Has live music become irrelevant because of the playlists on your smartphone?
No, quite the contrary.
Let’s investigate how much music fits into the world’s smallest performing space; Berlin’s last existing telephone booths. Analog meets acoustic, nostalgia meets the contemporary. Enjoy the trip.
Visit our older sista with synthetic music for dancing, the Teledisko:
Have a look at these people recording international musicians in Berlin’s staircases:
Episode 12 – we proudly present Su Bunjamin and Doreen Müller – the first duo in our telephone booth!
They play Tsugaru Jongara Kyuu Bushi and the satirical song Yasaburo Bushi
Most Germans learn guitar when picking up an instrument. Forget it. Learn Shamisen. It’s the best: It’s lighter than the guitar, it’s loud, and it’s social – not for the woeful fingerpickin‘ outcast. It’s an instrument made for the street. It rocks. And you can play it with strings made of silk. Yes, real silk (not vegan).
Take One: Tsugaru Jongara Kyuu Bushi, played in Niagari (key)
Su Bunjamin was born and grew up in Berlin. As a teenager, she listened to Japanese Rock, the genre in which the Tsugaru Shamisen was rediscovered in the 2000s. Bunjamin liked the Tsugaru wizard Hiromitsu Agatsuma and when she was in Japan for an internship, she searched for a teacher but couldn’t find one. Back in Berlin she reached out and suddenly found like-minds, who also wanted to practice Shamisen on a regular basis. So in 2014, they founded the registered society „Shamisen Berlin e. V.„. The group’s concept is quite clever and charming: They meet every Sunday to practice, and they give concerts and invite guest teachers from London, the US and Japan. Plus, you can hire an instrument for a small amount of money per week.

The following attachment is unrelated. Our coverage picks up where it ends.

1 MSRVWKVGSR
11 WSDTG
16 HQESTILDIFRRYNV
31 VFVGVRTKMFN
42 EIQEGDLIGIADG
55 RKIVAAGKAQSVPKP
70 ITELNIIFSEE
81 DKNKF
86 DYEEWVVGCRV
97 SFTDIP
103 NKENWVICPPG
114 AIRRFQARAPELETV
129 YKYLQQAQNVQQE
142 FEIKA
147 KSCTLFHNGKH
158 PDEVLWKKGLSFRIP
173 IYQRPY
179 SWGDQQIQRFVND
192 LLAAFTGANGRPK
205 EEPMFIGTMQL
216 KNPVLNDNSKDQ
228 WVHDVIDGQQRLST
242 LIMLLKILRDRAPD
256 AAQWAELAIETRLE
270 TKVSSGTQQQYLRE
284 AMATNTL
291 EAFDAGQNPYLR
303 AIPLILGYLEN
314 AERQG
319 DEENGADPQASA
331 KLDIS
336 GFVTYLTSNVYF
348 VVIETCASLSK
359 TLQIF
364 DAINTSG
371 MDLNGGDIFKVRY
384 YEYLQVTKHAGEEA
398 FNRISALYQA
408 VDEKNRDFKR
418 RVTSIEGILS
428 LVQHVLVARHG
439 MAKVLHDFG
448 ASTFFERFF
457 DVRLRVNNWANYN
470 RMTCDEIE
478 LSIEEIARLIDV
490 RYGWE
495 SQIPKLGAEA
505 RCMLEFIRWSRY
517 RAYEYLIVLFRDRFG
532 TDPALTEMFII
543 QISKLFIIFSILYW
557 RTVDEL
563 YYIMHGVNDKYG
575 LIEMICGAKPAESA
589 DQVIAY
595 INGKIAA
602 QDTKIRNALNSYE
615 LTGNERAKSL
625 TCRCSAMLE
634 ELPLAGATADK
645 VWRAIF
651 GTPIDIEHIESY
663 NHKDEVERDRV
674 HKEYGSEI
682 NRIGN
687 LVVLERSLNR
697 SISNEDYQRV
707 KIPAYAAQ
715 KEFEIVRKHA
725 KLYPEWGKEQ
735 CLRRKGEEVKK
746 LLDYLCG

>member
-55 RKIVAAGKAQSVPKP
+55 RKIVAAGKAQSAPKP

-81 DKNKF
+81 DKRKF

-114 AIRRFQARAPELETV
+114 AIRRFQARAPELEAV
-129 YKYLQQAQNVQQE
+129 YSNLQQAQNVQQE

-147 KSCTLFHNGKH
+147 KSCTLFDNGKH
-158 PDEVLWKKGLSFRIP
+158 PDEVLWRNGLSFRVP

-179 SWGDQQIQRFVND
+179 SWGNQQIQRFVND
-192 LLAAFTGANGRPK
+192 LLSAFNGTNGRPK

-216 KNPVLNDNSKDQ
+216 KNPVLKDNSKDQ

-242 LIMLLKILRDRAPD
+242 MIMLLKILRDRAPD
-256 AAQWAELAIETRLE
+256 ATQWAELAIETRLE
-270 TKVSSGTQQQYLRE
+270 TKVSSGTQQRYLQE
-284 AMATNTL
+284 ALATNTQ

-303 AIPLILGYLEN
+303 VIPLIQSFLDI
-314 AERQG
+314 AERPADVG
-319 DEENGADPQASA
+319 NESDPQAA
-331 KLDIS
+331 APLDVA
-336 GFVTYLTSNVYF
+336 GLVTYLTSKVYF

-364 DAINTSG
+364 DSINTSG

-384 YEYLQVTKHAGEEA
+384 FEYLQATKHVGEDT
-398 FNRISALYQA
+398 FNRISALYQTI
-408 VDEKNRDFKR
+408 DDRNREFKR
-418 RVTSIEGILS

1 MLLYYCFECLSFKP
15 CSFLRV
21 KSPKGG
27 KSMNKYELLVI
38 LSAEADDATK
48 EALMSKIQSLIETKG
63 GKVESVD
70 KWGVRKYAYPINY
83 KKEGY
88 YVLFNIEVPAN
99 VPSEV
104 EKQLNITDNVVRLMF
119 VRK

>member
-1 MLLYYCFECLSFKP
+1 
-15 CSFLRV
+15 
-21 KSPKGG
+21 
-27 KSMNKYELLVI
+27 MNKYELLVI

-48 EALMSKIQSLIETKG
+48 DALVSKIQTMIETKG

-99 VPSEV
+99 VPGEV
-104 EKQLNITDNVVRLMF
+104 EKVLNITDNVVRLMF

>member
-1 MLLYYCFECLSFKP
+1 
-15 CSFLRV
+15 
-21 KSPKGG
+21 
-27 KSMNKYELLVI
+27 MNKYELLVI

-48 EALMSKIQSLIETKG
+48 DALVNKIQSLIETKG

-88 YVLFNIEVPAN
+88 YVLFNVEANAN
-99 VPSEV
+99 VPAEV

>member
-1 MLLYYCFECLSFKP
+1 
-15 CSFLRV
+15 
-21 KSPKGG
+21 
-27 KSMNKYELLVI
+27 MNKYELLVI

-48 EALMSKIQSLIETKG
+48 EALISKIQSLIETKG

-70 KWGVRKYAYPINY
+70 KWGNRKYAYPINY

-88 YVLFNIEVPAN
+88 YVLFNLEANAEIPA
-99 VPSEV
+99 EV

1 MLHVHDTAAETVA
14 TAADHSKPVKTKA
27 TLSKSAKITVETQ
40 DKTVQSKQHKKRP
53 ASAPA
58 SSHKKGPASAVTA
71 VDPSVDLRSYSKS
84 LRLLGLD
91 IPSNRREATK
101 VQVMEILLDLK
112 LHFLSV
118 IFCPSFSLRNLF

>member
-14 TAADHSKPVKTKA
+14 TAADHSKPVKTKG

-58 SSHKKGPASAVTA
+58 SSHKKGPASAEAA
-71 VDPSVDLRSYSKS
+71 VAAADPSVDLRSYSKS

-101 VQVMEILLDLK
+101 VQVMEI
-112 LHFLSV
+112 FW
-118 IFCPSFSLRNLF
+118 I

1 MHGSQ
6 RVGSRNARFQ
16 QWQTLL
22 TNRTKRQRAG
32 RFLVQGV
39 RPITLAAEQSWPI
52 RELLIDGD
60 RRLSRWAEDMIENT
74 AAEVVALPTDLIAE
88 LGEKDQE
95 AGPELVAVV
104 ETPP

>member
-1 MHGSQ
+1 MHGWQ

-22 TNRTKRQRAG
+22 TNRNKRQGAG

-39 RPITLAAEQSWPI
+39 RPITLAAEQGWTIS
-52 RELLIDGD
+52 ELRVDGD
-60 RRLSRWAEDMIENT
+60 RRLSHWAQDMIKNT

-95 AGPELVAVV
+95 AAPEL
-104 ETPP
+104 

According to Su, you don’t need to be able to read music when learning how to play the Shamisen, because traditionally the knowledge has been passed over from generation to generation orally. So, the Shamisen is a perfect choice for a first instrument. Unlike a widespread cliché, the Shamisen can be played by all human beings, not only by women. Shamisen Berlin has a small but growing number of men among their members.
Take Two: Yasaburo Bushi, played in Sansagari (key)
Doreen Müller was born and grew up in Potsdam, the city close to Berlin. She started listening to the Yoshida Brothers as a teenager, when she had a Japanese pen pal. Then she delved into Japanese theatre and attended workshops for Japanese dance all over Europe. The more she heard the Shamisen in these contexts, the more she got hooked on playing it. No wonder she became a member of Shamisen Berlin only a few months after its foundation. She plays a Nagauta Shamisen, the sister of the Tsugaru with a slimmer neck.
Bunjamin plays with the lightest Bachi, the Japanese plectrum, on earth. It’s made of acrylic and designed by the Shamisen player Reigen Fujii.
Last but not least: they both remember making phone calls in telephone booths.
Episode 13: Persian percussion part I – tombak, May 19th